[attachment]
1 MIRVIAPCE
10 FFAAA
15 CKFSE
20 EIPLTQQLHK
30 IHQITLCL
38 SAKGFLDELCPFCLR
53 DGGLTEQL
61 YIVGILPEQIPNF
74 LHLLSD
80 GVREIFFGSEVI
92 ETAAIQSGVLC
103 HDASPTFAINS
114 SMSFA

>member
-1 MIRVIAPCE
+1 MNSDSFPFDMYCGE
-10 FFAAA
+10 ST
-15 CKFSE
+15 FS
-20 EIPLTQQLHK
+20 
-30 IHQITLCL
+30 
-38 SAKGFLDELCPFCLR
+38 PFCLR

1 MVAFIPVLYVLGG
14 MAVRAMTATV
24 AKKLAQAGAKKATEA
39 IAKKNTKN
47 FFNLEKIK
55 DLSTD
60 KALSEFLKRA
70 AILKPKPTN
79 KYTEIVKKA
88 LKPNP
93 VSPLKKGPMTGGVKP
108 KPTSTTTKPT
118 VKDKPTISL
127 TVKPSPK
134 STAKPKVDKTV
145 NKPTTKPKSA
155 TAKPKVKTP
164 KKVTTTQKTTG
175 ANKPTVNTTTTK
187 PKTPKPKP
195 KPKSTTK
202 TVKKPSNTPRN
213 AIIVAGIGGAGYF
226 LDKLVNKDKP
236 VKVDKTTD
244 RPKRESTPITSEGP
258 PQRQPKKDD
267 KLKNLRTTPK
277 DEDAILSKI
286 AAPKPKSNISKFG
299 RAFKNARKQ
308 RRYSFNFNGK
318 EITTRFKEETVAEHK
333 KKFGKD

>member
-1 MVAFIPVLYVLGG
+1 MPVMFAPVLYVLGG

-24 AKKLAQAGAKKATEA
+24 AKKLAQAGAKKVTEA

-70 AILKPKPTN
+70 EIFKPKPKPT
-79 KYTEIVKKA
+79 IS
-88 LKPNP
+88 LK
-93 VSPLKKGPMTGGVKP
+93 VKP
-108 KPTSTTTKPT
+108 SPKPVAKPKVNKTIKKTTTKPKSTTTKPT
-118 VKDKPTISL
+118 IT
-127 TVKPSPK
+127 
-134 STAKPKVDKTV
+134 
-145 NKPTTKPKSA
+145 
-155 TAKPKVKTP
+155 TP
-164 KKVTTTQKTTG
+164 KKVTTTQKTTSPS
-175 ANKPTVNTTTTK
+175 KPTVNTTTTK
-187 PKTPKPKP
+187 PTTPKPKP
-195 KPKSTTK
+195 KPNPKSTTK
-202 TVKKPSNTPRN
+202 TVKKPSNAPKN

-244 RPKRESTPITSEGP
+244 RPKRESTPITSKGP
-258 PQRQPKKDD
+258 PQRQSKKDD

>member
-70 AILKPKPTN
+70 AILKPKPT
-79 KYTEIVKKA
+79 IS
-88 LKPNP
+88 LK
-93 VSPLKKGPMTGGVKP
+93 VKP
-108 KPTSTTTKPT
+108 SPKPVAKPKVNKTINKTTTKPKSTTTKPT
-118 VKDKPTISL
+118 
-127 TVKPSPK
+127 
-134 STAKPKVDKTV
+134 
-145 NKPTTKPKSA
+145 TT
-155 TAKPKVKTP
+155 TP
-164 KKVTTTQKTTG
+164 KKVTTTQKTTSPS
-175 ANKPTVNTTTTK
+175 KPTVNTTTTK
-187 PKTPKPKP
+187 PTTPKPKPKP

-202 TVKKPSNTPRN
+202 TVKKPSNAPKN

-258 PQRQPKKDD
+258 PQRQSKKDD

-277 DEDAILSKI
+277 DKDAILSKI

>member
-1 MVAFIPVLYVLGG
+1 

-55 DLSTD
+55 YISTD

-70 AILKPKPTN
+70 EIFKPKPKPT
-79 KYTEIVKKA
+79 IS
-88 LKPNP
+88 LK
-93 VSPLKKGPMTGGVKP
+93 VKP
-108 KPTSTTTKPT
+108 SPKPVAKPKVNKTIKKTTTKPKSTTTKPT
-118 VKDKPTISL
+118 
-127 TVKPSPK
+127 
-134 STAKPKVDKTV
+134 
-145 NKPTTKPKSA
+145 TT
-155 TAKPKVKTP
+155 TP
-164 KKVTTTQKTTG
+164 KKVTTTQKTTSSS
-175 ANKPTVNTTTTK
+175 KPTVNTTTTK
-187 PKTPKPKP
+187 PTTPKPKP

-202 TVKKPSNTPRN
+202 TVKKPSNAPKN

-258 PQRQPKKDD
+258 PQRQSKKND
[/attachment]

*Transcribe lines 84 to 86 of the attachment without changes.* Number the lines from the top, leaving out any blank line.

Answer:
-155 TAKPKVKTP
+155 TP
-164 KKVTTTQKTTG